Mayurasana (Peacock Pose): How to do, Steps, Precautions & Benefits
Mayurasana is a pose that resembles a peacock that goes around with its feathers down. Mayura means peacock in Sanskrit language, and asana means pose. This pose looks somewhat complicated, but with practice you can do it easily.
What you should know before you start doing Mayurasana:
Before you practice Mayurasana, make sure that your stomach and bowels are empty. So, you should have your meals at least four to six hours before you practice this asana. This way the food you have consumed gets digested and your body gets the required energy to practice the asana. The best way is to practice it early in the morning, immediately after you wake up. If you cannot practice it in the morning, then you may do so in the evening.
- Level: Intermediate or Basic
- Style: Hatha yoga
- Duration: 30 to 60 seconds
- Repetition: None
- Stretches: arms and back
- Strengthens: Forearms, legs, back torso and your wrists
How to do Mayurasana – Steps:
- To begin, sit on the yoga mat on your heels. Your knees should be kept wide apart.
- Place your hands on the floor in such a way that your fingers point towards your body. Now you have to bend your elbows gently and press your elbows towards your abdomen.
- Keep your belly firm as you press your elbows on your abdomen. To do this, you have to drop your head on the floor and work up the strength in your stomach.
- Next you have to stretch your legs out so that your knees are straight and the upper part of your feet is facing the ground.
- Keep your shoulder blades firm and push them into your back. Now tighten your buttocks and lift up your head. Let your gaze be kept forward.
- Next step is to shift your body weight forward. As your do so, lift up your legs from the floor. As you lift your feet from the floor, your body will be lifted with the weight on the hand. In this pose your body is kept parallel to the ground.
- Hold on to this pose for about 10 seconds if you are a beginner. With practice, you be able to stay in this pose for one whole minute.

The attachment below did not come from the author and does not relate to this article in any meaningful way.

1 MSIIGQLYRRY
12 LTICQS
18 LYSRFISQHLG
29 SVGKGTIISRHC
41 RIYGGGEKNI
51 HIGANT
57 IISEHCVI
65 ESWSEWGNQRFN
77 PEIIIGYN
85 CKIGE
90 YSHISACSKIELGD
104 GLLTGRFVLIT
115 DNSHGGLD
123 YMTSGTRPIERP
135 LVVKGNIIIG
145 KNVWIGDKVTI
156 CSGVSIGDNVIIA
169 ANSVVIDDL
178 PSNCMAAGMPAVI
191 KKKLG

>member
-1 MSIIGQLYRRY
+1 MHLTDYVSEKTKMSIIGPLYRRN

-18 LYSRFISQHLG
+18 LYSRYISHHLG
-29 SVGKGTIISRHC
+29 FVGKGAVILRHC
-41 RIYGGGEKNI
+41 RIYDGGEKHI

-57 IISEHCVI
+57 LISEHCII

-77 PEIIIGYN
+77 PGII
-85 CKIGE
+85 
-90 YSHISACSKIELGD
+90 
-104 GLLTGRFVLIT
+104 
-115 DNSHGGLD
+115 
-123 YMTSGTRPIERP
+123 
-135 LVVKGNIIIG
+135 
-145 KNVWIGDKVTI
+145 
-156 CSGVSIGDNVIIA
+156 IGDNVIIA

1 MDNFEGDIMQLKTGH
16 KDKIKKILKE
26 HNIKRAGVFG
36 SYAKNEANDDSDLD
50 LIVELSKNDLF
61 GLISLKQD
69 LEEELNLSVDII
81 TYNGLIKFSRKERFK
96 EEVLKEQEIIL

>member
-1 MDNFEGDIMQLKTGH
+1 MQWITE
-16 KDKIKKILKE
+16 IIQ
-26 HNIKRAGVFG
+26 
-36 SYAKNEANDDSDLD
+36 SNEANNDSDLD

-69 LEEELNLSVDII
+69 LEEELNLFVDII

- Now you can release your body from the pose by dropping your head and feet on the ground. Relax.
Before you do Mayurasana., you have to keep in mind some of the following points of caution:
- If you are suffering from an injury on your wrist, shoulder or elbow, it is recommended that you avoid doing this asana.
- In case you are suffering from the following conditions, it is best that you refrain from practicing Mayurasana.
- Heart diseases
- Infections of the eye, nose and ear
- High blood pressure
- Problems in the intestine
- Brain tumour
- Practicing this asana is said to help in detoxifying your system and releasing toxins from your body. If you feel uneasy or unwell while practicing this pose, immediately release yourself from the asana.
Tip for Beginners:
When you are a beginner, you may find it very difficult to balance your whole body on your hands. So, in the beginning you can use blocks to support your head and ankles and perform the asana correctly. With regular practice you will be able to practice this asana correctly without any supporting blocks.
Some Advanced pose variations:
Once you have become adept in performing this pose, you can intensify the pose by trying Pincha Mayurasana or the Feathered Peacock Pose. It is done as follows:
- Lie down on your stomach, facing the wall.
- Bend your elbows gently, so that they are brought directly under your shoulders. Keep your palms together in Anjali mudra.
- Now you have to lift your hips and walk towards your arms, as much close as it is possible for you.
- Raise your right leg as much as you can and then kick up the other leg off the floor. As you do this action, your lower body will be pushed off the floor and your feet will touch the wall.
- Try to remain in this pose for a few seconds.
- Keep your head off from the floor and keep your shoulders away from your ears.
- Next you have to touch your thumbs to your third eye while your palms are still in Anjali mudra, and you lift you gaze.
- You can keep your feet touching the wall or perpendicular to the ground.
- Breathe slowly and deeply and try to stay in this pose as long as you are comfortable with this pose. Then release from the pose in the same order as you entered into it.
- According to Gheranda Samhita, Peacock pose has the ability to remove toxins from your body. It detoxifies your body and also helps in getting rid of fevers and tumours.
- It keeps the digestive organs toned and improves the circulation of blood in the abdominal area. This way it makes your abdomen stronger.
- Practicing this asana is great for energising the liver, spleen, pancreas, stomach, kidneys and the intestine.
- It is also good for those suffering from diabetes and piles.
- Practicing this asana can reduce menstrual and menopausal dysfunctions as it can strengthen and tone your reproductive system. It is also good for improving sexual activity.
- It can make your elbows, shoulders, wrist and spine stronger.
- You can reduce stress and anxiety by practicing this asana as it helps in calming your mind.
- You can improve your concentration power with this asana and also improve the coordination between the mind and the body.